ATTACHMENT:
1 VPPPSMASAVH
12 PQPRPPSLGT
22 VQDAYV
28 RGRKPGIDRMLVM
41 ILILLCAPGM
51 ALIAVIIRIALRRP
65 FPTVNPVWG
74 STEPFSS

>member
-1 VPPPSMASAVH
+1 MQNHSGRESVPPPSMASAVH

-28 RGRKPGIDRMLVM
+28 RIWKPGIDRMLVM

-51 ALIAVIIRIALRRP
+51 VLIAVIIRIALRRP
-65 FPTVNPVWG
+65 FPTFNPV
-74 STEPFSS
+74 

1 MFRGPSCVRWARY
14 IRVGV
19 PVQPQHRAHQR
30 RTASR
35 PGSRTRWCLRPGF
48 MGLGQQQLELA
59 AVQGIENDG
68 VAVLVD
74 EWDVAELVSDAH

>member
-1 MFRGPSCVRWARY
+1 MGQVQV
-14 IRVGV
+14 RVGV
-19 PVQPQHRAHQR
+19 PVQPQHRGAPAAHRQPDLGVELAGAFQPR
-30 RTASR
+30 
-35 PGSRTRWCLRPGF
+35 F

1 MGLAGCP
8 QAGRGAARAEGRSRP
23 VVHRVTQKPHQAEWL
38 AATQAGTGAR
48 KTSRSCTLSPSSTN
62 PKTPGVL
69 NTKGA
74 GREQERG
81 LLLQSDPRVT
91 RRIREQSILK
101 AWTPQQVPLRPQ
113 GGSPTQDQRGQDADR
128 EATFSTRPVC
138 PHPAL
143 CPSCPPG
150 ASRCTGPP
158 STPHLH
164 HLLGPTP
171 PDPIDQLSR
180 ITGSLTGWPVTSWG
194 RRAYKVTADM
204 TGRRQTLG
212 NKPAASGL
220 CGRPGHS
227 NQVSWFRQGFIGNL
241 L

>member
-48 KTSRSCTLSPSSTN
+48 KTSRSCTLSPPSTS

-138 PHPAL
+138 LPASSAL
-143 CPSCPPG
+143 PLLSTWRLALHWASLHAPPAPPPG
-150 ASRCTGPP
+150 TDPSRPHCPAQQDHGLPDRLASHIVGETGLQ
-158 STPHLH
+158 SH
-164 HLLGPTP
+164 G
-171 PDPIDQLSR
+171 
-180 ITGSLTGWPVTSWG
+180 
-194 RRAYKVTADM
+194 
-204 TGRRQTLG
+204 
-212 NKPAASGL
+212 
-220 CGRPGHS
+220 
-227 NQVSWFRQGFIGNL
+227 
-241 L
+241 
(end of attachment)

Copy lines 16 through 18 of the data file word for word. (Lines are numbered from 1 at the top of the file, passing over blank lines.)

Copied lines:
-65 FPTVNPVWG
+65 FPTFNPV
-74 STEPFSS